Hi Supriya, welcome to VENTS! How have you been?
I have been well thank you. Coping with the changed circumstances by making more music.
Can you talk to us more about your latest single “On the Banks of Jamuna”?
On the banks of the Jamuna is the last track on our album Dusk Notes which I co created with composer Duncan Chapman. It is the track that captures the evocative spiritual nature of the CD. I set out to make music that crosses boundaries and creates a mindful space in these difficult times and the final track encapsulates the mood leaving listeners refreshed and relaxed.
Did any event in particular inspire you to write this song?
The lyrics are written by Swatithirunal a popular South Indian musician who was also the King of the State of Kerala. I just adapted it for this album.
Any plans to release any sort of video for the track?
Yes, there is video that captures the subtlety of the track which will be released on Friday.
The single comes off your new album Dusk Notes – what’s the story behind the title?
Dusk Notes, the album, was inspired by the beauty of the Derbyshire Peaks, the river Jamuna in India and an image of the setting sun on a winter evening with the silvery moon just rising and seen behind the bare trees. My work is rooted in synesthesia where my music responds to the meeting of senses and therefore the raga’s or melodies I selected, the sounds that Duncan Chapman worked with and the tempo of the pieces all come back to that sensory amalgamation that forms the core of my music.
How was the recording and writing process?
I introduced two poems into the mix to provide that interval/bridge between melodies. Almost like the calm before the storm in a way, but a gentle storm this time. The recording was done with producer Mark Mynett at University of Huddersfield, who did a fantastic job mixing and mastering the pieces.
What role does India play in your music?
South Indian classical music is at the core of my practice. The genre is to me, like the letters of the alphabet that we use to create words, phrases and stories. I like to think and work outside the box and so tend to use my basic “music alphabets” to write new language, Therefore my music does not sit in any defined genre but listeners will identify the distinctive Indian notes which is at the heart of my music..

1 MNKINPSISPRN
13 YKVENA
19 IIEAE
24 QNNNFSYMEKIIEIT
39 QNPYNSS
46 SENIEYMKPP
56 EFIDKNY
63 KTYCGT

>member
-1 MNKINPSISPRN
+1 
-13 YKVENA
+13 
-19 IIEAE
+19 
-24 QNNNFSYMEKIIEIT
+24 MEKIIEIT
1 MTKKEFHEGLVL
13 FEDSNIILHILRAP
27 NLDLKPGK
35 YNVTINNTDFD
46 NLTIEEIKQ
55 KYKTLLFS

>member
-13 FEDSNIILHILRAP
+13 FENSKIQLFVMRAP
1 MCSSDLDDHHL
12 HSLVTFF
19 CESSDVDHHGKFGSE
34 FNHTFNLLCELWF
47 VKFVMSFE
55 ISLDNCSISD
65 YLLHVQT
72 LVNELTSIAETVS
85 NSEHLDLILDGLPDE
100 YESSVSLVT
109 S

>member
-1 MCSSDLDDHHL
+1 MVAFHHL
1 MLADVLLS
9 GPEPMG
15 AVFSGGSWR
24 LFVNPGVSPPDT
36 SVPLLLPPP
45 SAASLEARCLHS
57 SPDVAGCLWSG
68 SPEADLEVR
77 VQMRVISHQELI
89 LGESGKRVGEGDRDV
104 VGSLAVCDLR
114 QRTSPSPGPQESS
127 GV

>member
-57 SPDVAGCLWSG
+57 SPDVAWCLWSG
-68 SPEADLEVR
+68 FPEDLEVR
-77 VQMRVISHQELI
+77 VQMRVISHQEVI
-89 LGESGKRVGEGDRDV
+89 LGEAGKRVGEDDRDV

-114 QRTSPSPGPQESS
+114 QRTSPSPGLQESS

How has Jarvis Cooker influenced your writing?
Being invited to launch BE KINDER a National Trust project by Jarvis Cocker and Jeremy Deller led to the creation of Dusk Notes. The reception to my voice and Duncan’s sounds inspired us to plan, devise and now finally release the album. So I would say the encouragement and opportunity came from Jarvis and Jeremy.
What made you want to release an album based on the dusk saga?
Dusk is my favourite time of the day and the raga’s or melodies sung at dusk as per the Indian Raga system are my favourite ones so it just came naturally to focus my music in this direction as inspiration came quickly.
What aspect of it did you get to explore on this record?
I have gone back to the basics of how raga’s are used according to the time of the day and have chosen those melodies that resonate with the image of a quiet, contemplative dusk setting
Where else did you find the inspiration for the songs and lyrics?
Each piece on the album is carefully thought out and placed. As for the poetry, I wrote that whilst sitting underneath a huge oak tree one evening on the Derbyshire Peaks last summer. I encouraged my husband to join me on a 100 mile round trip from our house to Edale in the peaks where the BE Kinder project was located so that I could be inspired to write the works that would feature in the album.
What else is happening next in Supriya Nagarajan’s world?
I am currently working on my ‘Sound of Tea’ project. The core idea being, we can see, taste and smell tea but how does an Oolong or a Darjeeling sound? This project was scheduled to tour in 2020 but COVID means I have re-purposed the work to make a video album of the eight pieces in this production. Watch this space…